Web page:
19 Aug 2022

Kildare's Wildlife Watch: The pretty plant that can smoke out fleas!

With the Irish Peatland Conservation Council

Kildare's Wildlife Watch: The pretty plant that can smoke out fleas!

Common fleabane. Picture: Nuala Madigan

While many wildflowers are coming to the end of their flowering season some will bloom into autumn. All of these autumn flowering plants are important sources of nectar for our pollinators before the cold winter ahead.

Common fleabane (lus buí na ndreancaidí) is a native wildflower that only begins to flower in July and will flower to the end of September.

I was surprised by the name of this plant, when I first identified it, considering the reference to fleas within the name.

Reading a little about this wildflower, the reason for its common name became clearer. I learned that in times past its common name had indeed a connection to fleas! It is said that the smoke created when common fleabane was added to a fire would rid a house of fleas.

This wildflower grows to a height of one metre and you will find it growing in your community along hedgerows and damp field margins.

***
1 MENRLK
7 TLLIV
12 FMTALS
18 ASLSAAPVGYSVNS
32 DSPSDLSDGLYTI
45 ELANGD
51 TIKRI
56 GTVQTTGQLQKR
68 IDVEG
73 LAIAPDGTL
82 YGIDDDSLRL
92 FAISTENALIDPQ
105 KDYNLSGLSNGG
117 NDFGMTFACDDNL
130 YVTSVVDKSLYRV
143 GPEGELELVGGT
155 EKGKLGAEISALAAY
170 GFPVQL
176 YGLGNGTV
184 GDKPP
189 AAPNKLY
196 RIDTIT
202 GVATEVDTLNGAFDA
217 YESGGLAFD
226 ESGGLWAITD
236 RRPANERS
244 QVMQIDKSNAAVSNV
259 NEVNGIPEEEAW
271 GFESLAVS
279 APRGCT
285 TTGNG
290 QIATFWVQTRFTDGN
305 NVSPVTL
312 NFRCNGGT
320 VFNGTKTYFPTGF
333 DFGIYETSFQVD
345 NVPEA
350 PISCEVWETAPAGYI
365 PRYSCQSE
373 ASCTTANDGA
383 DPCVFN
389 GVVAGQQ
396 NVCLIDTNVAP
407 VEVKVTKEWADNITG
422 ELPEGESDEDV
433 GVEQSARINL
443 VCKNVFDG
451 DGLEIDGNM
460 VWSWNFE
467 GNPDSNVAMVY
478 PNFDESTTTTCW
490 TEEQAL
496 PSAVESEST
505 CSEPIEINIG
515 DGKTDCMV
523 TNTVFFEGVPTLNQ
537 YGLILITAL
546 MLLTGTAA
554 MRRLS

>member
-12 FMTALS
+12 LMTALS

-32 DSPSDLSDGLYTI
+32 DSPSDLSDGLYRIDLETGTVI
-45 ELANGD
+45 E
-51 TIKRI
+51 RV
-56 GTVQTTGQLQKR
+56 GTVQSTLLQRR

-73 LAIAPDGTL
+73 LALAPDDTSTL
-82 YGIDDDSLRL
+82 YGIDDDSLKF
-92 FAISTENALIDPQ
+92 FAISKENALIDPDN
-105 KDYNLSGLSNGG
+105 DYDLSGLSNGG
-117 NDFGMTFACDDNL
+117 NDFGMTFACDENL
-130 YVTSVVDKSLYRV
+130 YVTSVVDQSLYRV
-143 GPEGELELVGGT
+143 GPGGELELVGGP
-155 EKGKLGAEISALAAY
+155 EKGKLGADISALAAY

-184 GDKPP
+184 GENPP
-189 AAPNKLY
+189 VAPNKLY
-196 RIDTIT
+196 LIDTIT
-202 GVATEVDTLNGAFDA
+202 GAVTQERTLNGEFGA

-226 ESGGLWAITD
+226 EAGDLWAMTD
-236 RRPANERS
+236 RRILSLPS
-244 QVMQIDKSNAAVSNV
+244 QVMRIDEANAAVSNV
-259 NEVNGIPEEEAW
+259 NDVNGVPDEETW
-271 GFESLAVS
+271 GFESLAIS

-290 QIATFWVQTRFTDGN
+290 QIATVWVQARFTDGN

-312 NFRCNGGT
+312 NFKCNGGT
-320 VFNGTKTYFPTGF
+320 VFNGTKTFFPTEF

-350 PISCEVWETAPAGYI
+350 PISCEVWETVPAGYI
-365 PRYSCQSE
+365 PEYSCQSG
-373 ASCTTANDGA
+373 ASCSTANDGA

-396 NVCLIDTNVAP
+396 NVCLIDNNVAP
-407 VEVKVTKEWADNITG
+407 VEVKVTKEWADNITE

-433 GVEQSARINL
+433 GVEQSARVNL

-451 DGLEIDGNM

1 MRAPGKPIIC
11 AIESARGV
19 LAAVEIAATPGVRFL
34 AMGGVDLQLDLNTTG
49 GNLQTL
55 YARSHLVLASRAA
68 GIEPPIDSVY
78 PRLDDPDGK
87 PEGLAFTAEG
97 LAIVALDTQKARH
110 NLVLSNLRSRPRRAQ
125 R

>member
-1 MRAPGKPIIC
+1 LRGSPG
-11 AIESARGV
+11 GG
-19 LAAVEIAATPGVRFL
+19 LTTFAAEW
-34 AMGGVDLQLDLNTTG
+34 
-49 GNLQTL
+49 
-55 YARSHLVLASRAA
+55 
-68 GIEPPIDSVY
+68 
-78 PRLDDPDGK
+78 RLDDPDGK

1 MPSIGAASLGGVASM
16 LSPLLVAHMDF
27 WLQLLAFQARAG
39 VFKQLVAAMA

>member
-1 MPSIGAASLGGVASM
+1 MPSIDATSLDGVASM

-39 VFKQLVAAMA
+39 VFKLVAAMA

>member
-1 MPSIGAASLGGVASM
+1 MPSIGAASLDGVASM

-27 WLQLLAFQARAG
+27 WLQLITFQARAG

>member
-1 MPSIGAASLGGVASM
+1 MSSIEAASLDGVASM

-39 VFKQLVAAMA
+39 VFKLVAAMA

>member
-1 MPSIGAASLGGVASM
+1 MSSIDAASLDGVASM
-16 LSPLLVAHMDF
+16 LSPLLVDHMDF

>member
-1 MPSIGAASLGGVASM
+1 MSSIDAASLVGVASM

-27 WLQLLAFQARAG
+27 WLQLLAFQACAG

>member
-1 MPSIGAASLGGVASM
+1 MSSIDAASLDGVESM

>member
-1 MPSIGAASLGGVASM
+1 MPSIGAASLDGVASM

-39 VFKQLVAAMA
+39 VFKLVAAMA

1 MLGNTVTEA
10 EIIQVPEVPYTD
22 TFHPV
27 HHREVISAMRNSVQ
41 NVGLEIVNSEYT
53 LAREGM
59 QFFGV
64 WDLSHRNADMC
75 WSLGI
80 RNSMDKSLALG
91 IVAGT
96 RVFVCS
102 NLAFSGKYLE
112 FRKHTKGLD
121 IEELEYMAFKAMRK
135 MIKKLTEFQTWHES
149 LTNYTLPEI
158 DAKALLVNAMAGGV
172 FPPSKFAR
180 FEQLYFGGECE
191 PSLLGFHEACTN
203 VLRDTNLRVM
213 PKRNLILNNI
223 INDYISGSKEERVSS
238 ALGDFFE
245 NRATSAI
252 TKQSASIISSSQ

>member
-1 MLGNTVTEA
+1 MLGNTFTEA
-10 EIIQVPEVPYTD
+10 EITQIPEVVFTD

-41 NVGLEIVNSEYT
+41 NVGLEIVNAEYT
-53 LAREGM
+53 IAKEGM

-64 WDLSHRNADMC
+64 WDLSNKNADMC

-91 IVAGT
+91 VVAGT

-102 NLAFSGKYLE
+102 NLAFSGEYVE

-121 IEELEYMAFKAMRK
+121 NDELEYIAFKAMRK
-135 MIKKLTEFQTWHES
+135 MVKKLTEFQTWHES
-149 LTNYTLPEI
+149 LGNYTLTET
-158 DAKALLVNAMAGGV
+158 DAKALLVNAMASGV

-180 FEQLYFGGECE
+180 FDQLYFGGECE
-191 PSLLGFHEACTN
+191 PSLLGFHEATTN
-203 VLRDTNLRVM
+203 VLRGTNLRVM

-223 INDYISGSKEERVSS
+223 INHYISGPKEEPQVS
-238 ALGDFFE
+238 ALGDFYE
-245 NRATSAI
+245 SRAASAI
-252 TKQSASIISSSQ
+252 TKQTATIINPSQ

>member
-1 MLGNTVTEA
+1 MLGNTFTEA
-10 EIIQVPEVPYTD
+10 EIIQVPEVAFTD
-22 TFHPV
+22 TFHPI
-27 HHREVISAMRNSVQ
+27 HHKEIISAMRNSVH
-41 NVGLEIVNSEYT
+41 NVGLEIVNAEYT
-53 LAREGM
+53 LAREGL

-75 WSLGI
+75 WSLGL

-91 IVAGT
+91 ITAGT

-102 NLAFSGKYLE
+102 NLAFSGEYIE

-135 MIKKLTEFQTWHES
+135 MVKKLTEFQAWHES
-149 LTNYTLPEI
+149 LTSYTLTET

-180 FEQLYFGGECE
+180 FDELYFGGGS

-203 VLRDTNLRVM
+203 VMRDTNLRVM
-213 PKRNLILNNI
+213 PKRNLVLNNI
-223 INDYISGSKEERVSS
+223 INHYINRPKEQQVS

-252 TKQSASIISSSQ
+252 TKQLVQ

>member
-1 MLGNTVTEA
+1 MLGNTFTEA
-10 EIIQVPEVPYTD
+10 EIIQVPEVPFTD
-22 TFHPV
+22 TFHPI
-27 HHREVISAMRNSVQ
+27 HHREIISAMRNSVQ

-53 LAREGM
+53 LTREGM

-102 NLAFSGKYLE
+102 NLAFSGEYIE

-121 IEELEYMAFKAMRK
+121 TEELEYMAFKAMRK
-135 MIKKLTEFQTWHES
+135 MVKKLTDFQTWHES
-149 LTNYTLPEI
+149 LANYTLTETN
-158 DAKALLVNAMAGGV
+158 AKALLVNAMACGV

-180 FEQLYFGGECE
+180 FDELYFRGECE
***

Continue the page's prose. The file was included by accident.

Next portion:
The flower is bright yellow and the flat flower heads grow in clusters at the top of the plant. The wavy edged leaves are heart shaped and grow along the upright stems. By the time this plant finally blooms in July — the basal leaves, those located at the bottom of the plant — have already withered.

Over the coming weeks it will be your last opportunity to identify some of Ireland’s wildflowers until next year.

This week also watch for knapweed (mínscoth), meadowsweet (airgead luachra) and devil’s-Bit scabious (odhrach bhallach) all which you will find growing along hedgerows and damp field margins.

As I write this piece the sun is shining. If this weather holds as you enjoy a wildflower walk in your area, you will almost certainly identify a variety of butterflies. Watch for brimstone, green-veined white, meadow brown, red admiral and peacock.

Take time this week for a walk and discover for yourself the colours of your autumn local wildflowers and butterflies.

If you would like help identifying local wildlife or indeed to share your images of local wildlife encountered to be used in a future wildlife watch contact me on 045 860133 or email

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